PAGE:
If an insurer fails to do so then a policy holder can make a claim for compensation in addition to the payment they are owed under the policy (plus interest). In the case of an individual policy holder a claim for compensation can arguably include an element for mental distress and anxiety if the nature of the insurance policy warrants it.
There is no definition of a ‘reasonable’ period of time, as this will depend on the circumstances, but factors to take into consideration include the size and complexity of the matter and factors outside the insurer's control, such as delay by the policy holder. However, an insurer is allowed time to investigate and assess a claim. Case law will no doubt, over time, help to provide clarity on what constitutes a ‘reasonable’ period of time.
It is up to the policy holder to prove that there has been a breach of the implied term and that they have suffered foreseeable loss as a result. Of course it should be borne in mind that an insurer will naturally have a certain amount of insight into how its policy holder’s business operates and the likely effect on a delay in payment. The insurer has a defence if the delay was caused by a genuine dispute and it behaved reasonably but it is up to the insurer to prove this. An insurer may not wish to waive privilege by divulging any legal advice it obtained regarding a particular claim under a policy and therefore would be wise to ensure that internal notes are retained separately and detail the decisions made and the rationale behind those decisions. Of course if there is ultimately no sum due to the policy holder then this will defeat a claim for compensation.
It may also be prudent for an insurer to review its policies in light of the new law and to ensure that terms with its service providers, such as loss adjusters, mirror its own policies in relation to the timely processing of claims. An insurer can seek to contract out, or limit their liability, in relation to policies with non-consumers. However, this is only possible if the terms are clear and unambiguous, are drawn specifically to the policy holder's attention prior to entering into the policy and the insurer does not breach the contract deliberately or recklessly (i.e. without caring if it is in breach). Such clauses are likely to come under scrutiny by the Court and the Financial Ombudsman Service if a claim is issued or a complaint raised by the policy holder. It is important to note that an insurer cannot contract out or limit liability in respect of consumer policies.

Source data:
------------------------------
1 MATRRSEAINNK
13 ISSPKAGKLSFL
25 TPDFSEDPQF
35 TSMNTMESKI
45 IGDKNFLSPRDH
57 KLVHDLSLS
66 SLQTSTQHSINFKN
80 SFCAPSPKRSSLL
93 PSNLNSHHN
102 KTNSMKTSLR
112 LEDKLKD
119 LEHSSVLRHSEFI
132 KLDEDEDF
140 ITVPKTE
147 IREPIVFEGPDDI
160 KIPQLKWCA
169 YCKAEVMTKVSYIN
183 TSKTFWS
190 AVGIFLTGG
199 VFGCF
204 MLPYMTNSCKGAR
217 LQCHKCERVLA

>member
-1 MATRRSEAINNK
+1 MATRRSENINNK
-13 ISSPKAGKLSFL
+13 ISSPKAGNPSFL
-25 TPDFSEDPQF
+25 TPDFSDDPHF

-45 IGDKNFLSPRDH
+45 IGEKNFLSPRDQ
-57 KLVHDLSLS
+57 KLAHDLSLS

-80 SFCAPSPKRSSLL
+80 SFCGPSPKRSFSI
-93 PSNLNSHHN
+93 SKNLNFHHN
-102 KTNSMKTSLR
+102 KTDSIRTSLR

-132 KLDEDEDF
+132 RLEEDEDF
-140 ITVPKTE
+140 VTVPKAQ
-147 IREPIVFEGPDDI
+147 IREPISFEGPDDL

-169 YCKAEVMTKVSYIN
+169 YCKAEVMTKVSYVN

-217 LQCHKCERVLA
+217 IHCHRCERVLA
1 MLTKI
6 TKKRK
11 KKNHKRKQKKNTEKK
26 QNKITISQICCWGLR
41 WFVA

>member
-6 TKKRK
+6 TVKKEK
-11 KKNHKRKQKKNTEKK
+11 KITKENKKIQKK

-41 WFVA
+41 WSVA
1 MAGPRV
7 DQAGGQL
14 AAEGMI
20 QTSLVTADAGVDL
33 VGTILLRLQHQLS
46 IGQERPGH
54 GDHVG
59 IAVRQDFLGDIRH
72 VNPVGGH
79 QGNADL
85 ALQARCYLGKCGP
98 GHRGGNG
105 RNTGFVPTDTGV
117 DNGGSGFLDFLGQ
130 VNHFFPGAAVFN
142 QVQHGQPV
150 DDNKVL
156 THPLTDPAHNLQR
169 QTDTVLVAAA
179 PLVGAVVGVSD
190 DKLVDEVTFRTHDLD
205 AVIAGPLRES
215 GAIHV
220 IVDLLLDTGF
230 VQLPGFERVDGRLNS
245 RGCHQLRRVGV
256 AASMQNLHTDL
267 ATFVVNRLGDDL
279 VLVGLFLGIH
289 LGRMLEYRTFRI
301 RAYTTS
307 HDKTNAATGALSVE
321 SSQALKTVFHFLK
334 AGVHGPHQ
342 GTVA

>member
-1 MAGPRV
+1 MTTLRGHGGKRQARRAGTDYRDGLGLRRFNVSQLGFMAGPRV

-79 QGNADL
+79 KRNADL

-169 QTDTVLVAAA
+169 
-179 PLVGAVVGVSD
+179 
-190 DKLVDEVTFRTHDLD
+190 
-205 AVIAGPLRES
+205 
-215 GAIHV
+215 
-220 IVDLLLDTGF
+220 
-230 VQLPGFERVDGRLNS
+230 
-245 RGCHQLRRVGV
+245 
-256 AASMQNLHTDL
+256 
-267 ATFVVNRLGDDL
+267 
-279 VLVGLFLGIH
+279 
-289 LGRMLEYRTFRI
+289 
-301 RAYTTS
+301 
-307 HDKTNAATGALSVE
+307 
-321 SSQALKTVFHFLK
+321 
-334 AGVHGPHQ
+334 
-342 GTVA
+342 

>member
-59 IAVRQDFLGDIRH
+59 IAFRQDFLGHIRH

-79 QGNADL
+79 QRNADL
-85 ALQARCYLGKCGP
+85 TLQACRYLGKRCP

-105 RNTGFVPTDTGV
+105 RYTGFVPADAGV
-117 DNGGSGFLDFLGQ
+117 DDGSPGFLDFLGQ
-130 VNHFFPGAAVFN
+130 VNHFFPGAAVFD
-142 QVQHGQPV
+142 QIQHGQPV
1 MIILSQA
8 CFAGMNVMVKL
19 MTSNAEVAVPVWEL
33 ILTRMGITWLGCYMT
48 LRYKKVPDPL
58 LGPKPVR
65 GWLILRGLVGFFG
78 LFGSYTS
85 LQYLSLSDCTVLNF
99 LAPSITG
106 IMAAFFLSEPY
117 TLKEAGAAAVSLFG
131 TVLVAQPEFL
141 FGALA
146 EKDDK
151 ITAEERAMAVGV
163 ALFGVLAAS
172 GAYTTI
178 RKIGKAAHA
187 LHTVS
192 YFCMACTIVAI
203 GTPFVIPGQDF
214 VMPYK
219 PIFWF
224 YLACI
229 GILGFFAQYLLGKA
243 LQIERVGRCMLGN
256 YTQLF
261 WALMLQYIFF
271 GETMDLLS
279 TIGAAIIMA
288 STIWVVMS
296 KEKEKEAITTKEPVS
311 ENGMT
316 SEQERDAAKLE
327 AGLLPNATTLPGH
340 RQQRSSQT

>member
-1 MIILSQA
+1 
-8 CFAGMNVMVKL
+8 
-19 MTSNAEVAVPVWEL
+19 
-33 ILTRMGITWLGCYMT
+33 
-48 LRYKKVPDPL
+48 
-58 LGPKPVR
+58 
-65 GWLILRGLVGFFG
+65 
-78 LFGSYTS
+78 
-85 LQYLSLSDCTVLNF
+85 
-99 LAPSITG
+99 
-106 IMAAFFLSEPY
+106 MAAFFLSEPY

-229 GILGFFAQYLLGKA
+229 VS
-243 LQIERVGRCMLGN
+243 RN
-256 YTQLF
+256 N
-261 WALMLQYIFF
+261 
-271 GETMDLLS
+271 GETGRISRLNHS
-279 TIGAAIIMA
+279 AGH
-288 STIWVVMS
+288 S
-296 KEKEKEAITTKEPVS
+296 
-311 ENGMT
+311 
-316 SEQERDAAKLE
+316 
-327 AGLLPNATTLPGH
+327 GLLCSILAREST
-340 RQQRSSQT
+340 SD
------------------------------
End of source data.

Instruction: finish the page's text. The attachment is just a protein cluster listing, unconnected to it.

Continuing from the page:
There is a one year long stop date for claims for compensation, running from the date that the payment due under the policy is made. This assists an insurer to build reserves to deal with potential late payment claims. However it may be worth insurers entering into suitable settlement terms with policy holders who receive a payment for a claim made on their policy, waiving entitlement to claim compensation for late payment, but the payment of the insurance claim and the settlement relating to the potential compensation claim must be separate.
Ultimately, if an insurer is in breach of the implied term, then it is the insurer’s responsibility and it is unlikely that it will be able to look successfully to reinsurance to cover it for any compensation it has been ordered to pay. It is therefore important to be aware of the implied term and ensure that procedures are designed to limit the number of claims for delay and to provide supporting evidence to defend any claims issued.
This article is for general information only. If you would like to discuss this article further please get in touch with Emma Albins on 01473 406302 or [email protected].
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